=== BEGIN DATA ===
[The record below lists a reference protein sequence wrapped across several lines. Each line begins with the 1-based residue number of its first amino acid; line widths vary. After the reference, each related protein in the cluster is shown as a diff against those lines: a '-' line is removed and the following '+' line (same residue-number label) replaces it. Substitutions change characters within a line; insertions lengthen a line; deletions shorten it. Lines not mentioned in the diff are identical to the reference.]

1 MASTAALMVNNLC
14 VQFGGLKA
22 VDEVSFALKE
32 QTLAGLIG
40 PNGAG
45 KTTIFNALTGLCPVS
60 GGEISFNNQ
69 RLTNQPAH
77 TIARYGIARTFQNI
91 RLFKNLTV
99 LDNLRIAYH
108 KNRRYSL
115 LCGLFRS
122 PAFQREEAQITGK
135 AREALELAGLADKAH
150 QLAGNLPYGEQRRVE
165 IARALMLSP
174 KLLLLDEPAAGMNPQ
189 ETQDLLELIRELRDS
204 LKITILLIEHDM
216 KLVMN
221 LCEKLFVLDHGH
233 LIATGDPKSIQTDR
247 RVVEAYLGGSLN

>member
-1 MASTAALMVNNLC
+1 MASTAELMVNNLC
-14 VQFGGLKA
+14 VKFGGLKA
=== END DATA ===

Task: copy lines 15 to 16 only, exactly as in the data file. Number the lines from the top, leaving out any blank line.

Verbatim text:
122 PAFQREEAQITGK
135 AREALELAGLADKAH